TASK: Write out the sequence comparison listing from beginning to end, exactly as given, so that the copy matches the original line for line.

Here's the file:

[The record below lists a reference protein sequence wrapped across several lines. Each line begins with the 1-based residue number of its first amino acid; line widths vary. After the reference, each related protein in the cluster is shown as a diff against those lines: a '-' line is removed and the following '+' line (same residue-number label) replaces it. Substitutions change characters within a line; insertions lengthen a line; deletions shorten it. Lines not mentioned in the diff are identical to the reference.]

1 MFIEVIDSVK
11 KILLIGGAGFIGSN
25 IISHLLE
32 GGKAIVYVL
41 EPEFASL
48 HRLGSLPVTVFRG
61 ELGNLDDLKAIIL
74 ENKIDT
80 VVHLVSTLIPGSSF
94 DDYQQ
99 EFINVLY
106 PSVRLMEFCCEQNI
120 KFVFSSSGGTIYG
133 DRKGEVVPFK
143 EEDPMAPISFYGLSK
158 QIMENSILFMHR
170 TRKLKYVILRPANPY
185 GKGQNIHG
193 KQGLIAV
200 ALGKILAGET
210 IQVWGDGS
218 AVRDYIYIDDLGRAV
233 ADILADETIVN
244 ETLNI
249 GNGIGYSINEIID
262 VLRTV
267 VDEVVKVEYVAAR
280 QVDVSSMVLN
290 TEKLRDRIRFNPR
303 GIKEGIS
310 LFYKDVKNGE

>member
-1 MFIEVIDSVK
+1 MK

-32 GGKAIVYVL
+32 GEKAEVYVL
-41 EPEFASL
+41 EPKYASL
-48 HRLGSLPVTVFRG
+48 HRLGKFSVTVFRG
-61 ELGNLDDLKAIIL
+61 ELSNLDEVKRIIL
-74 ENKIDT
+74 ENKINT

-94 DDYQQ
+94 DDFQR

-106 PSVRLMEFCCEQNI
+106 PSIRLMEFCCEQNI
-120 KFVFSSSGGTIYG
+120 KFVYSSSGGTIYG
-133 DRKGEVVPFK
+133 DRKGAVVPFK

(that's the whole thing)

[The record below lists a reference protein sequence wrapped across several lines. Each line begins with the 1-based residue number of its first amino acid; line widths vary. After the reference, each related protein in the cluster is shown as a diff against those lines: a '-' line is removed and the following '+' line (same residue-number label) replaces it. Substitutions change characters within a line; insertions lengthen a line; deletions shorten it. Lines not mentioned in the diff are identical to the reference.]

1 MFIEVIDSVK
11 KILLIGGAGFIGSN
25 IISHLLE
32 GGKAIVYVL
41 EPEFASL
48 HRLGSLPVTVFRG
61 ELGNLDDLKAIIL
74 ENKIDT
80 VVHLVSTLIPGSSF
94 DDYQQ
99 EFINVLY
106 PSVRLMEFCCEQNI
120 KFVFSSSGGTIYG
133 DRKGEVVPFK
143 EEDPMAPISFYGLSK
158 QIMENSILFMHR
170 TRKLKYVILRPANPY
185 GKGQNIHG
193 KQGLIAV
200 ALGKILAGET
210 IQVWGDGS
218 AVRDYIYIDDLGRAV
233 ADILADETIVN
244 ETLNI
249 GNGIGYSINEIID
262 VLRTV
267 VDEVVKVEYVAAR
280 QVDVSSMVLN
290 TEKLRDRIRFNPR
303 GIKEGIS
310 LFYKDVKNGE

>member
-1 MFIEVIDSVK
+1 MK

-32 GGKAIVYVL
+32 GEKAEVYVL
-41 EPEFASL
+41 EPKYASL
-48 HRLGSLPVTVFRG
+48 HRLGKFSVTVFRG
-61 ELGNLDDLKAIIL
+61 ELSNLDEVKRIIL
-74 ENKIDT
+74 ENKINT

-94 DDYQQ
+94 DDFQR

-106 PSVRLMEFCCEQNI
+106 PSIRLMEFCCEQNI
-120 KFVFSSSGGTIYG
+120 KFVYSSSGGTIYG
-133 DRKGEVVPFK
+133 DRKGAVVPFK